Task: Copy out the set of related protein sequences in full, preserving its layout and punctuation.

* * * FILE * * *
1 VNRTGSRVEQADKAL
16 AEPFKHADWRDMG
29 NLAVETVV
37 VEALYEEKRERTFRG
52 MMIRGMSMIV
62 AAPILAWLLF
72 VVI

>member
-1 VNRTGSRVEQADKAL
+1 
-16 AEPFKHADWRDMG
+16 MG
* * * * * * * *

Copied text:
1 VNRTGSRVEQADKAL
16 AEPFKHADWRDMG
29 NLAVETVV
37 VEALYEEKRERTFRG
52 MMIRGMSMIV
62 AAPILAWLLF
72 VVI

>member
-1 VNRTGSRVEQADKAL
+1 
-16 AEPFKHADWRDMG
+16 MG